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Lawyer v. Gatto

UNITED STATES DISTRICT COURT SOUTHERN DISTRICT OF NEW YORK


February 21, 2007

MICHAEL LAWYER, PLAINTIFF,
v.
TIMOTHY GATTO, DEFENDANT.

The opinion of the court was delivered by: Robert P. Patterson, Jr., U.S.D.J.

OPINION and ORDER

Defendant, Timothy Gatto, moves for summary judgment pursuant to Federal Rules of Civil Procedure ("FRCP") Rule 56(c) in a lawsuit brought by Plaintiff, Michael Lawyer pursuant to 42 U.S.C. § 1983. As grounds for the motion, Defendant alleges that Plaintiff has failed to exhaust his claim as required by the Prison Litigation Reform Act of 1995, 42 U.S.C. § 1997(e) (2000). For the reasons that follow, Defendant's motion is denied.

BACKGROUND

A.Factual History

1. The Assault

According to Plaintiff, on April 15, 2003, while an inmate at Fishkill Correctional Facility ("Fishkill"), he was "physically assaulted" by Defendant in the office of the Corrections Officers ("CO"). (Plaintiff's Amended Complaint ("Am. Compl.") dated October 23, 2003.) Plaintiff contends that Defendant, CO Gatto, assaulted him because earlier that day Plaintiff had referred to Defendant, in front of two other COs, as "the jerk who has been writing me all the tickets." (See Ex. A to Affidavit of Michelle P. Stone ("Stone Aff."), dated March 14, 2006 at 3-12, Letter from Michael Lawyer, dated April 25, 2003 ("April 25, 2003 Letter").) At around 5:00 PM, Plaintiff was "called out" for his medication. On his way back from picking up his medications, he noticed Defendant sitting at the CO's desk. (Id.) When Plaintiff went to put his pass (to enable him to get medications) back in the appropriate box on the CO's desk, Defendant jumped up and said "get . . . out of my face." (Id.) He then told Plaintiff to follow him into the CO's office, where he accused Plaintiff of calling him a jerk earlier in the day. (Id.) After a short exchange, Defendant allegedly told Plaintiff to "take the first punch, to which Plaintiff replied that he "was not a fighter." (Id.) Defendant hit Plaintiff in the stomach and chest, and then knocked him to the floor, shattering a coffee pot at the same time. Defendant then banged Plaintiff's head into the wall. (See id.) At this point Plaintiff states that the Sergeant came into the room, put handcuffs on him and took him to the Segregated Housing Unit ("SHU"). Plaintiff states that while Defendant was beating him up, the other COs were taunting him, and urging Defendant on. (See id.) A medical report from that day confirms that Plaintiff sustained cuts and abrasions on his right cheek, chest, and left arm. (See Health Assessment Form, dated April 15, 2003, attached to Am. Compl.)

2. The Disciplinary Proceeding

From April 21-28, 2003, a disciplinary hearing was held on a misbehavior report filed by CO Gatto in connection with the events of April 15, 2003. (See Def.'s Local Rule 56.1 Statement ("56.1 St.") ¶ 4; Ex. B to Declaration of Steven N. Schulman ("Schulman Decl."), dated March 14, 2006, Misbehavior Report dated April 15, 2003.) Plaintiff was found not guilty of "creating a disturbance," "interfering with employee" or "threats," (Ex. B to Schulman Decl., Superintendent's Hearing Disposition, dated April 28, 2003.), but was "found guilty of harassment and given 14 days keeplock and loss of privilege as sanction" by Captain Schneider (56.1 St. ¶ 4.) Plaintiff appealed the ruling to the Director of Special Housing/Inmate Disciplinary Program, Donald Selsky, who affirmed the ruling. (See Ex. B to Schulman Decl., Review of Superintendents Hearing ("Tier III Hearing"), dated June, 30, 2003.) Plaintiff also appealed to Superintendent of Fishkill, William Mazzuca. (See Letter from William Mazzuca dated May 9, 2003 (denying Plaintiff's request for a discretionary review), attached to Am. Compl.)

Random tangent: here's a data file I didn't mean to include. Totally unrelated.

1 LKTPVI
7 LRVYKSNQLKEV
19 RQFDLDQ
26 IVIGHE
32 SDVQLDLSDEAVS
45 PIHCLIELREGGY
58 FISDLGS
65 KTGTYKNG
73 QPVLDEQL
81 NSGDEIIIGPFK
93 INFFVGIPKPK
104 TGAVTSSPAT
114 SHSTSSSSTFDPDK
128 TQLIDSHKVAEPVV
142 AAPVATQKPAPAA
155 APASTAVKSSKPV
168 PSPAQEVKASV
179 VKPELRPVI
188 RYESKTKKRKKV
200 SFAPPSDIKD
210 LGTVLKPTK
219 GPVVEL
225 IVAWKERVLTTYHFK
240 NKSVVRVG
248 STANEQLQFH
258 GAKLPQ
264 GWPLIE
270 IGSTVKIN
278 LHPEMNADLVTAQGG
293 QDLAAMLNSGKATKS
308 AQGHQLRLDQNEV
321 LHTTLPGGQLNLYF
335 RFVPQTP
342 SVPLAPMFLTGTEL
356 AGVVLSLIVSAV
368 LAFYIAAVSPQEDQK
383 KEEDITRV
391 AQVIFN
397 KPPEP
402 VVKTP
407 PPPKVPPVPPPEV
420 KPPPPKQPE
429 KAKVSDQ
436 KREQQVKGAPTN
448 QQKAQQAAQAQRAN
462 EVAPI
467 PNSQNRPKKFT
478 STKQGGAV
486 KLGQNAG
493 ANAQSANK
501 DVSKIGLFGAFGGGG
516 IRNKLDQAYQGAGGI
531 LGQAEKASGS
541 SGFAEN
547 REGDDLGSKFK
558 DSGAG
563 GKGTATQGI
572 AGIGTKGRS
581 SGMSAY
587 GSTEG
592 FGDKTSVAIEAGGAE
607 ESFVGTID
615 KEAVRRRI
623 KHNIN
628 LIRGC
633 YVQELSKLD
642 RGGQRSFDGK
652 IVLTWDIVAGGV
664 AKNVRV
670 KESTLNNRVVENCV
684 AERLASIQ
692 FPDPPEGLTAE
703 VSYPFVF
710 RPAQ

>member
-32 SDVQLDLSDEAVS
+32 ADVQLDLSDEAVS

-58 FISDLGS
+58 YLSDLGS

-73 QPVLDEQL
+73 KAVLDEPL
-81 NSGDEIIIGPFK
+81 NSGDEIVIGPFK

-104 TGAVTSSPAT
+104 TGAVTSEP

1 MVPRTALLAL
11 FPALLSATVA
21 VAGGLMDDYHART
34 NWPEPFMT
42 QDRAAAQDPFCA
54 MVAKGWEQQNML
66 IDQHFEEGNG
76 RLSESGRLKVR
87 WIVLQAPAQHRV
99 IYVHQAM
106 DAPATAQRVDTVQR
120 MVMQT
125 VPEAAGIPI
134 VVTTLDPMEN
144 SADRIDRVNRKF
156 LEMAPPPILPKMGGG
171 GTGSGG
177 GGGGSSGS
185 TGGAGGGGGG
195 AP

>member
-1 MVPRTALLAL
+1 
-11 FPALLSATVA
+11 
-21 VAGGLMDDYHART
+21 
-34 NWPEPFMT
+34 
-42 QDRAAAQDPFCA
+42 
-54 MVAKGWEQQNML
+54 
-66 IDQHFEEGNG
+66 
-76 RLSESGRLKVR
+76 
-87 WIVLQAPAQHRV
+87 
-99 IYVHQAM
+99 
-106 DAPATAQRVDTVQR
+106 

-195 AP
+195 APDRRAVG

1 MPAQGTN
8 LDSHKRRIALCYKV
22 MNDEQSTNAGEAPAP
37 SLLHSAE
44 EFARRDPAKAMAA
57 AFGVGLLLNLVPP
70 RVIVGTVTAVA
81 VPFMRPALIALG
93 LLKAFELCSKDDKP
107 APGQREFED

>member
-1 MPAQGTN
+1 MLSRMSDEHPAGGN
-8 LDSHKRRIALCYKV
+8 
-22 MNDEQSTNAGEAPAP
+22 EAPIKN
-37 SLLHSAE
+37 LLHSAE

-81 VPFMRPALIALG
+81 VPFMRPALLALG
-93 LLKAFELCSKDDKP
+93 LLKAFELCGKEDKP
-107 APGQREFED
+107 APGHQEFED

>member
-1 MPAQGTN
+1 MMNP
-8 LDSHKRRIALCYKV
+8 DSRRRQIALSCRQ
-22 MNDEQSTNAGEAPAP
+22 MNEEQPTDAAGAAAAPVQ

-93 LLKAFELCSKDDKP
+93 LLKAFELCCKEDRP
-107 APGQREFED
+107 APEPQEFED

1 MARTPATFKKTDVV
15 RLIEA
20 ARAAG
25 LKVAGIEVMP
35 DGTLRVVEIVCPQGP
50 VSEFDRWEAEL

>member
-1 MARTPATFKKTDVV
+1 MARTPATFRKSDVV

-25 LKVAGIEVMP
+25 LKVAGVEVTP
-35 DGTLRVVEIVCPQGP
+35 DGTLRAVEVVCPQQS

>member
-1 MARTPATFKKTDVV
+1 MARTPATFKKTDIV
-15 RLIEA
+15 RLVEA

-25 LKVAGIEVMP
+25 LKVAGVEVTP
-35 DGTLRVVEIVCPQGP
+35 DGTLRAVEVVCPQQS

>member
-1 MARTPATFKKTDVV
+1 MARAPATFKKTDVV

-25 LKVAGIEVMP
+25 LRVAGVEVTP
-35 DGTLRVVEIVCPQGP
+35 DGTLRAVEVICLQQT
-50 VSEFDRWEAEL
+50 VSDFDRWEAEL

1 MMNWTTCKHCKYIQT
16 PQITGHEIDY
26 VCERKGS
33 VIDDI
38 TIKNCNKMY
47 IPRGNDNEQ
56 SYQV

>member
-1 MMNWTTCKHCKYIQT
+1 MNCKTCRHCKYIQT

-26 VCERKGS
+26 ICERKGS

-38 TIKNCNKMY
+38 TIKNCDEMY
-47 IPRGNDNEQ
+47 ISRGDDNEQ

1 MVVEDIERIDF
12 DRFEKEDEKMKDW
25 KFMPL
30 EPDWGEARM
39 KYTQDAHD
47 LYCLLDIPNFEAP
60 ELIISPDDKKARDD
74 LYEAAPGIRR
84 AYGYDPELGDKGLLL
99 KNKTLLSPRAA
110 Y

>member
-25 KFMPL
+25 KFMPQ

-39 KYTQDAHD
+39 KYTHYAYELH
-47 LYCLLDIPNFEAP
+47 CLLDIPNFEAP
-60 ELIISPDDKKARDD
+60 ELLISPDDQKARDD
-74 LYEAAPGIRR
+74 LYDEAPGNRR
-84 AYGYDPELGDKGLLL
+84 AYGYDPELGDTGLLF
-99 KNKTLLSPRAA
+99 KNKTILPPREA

3. Plaintiffs Attempts to Grieve

Plaintiff states that on April 16, 2003, he met with "Captain Pike" to "discuss incident," and that an investigation was promised. (See Ex. B to Affidavit of Michael Lawyer ("Lawyer Aff."), dated June 7, 2006, Journal of Michael Lawyer April 15, 2003-November 26, 2004*fn1 at 1 (recording meeting date on April 16, 2003); Ex. A to Stone Aff., Letter to IGRC, dated July 14, 2003 at 2 (noting that an investigation was promised).) He also states that on April 17, 2003, he met with Sergeant Garino, who also promised an investigation. (See Lawyer Aff. Ex. B at 1; Stone Aff. Ex. A. at 2.) Plaintiff also states that, while confined in the SHU, he forwarded two grievances for filing with the prison's Internal Grievance Review Committee ("IGRC"), one on April 19, 2003 and one on April 28, 2003, neither of which were responded to. (See Lawyer Aff. ¶ 3; Stone Aff. Ex A at 1.)

During his time in the SHU, Plaintiff wrote a long, detailed letter, dated April 25, 2003, describing the incident. (See Lawyer Aff. ¶ 3; Ex. E.) Plaintiff states he sent copies of this letter to Mr. Mazzuca, Superintendent of Fishkill; Glenn Goord, Commissioner of DOC; "Inspector General of DOC[]"; Attorney General, Elliot Spitzer; and "Mr. Grady," the District Attorney of Dutchess County. (See, Lawyer Aff. Ex. E.)*fn2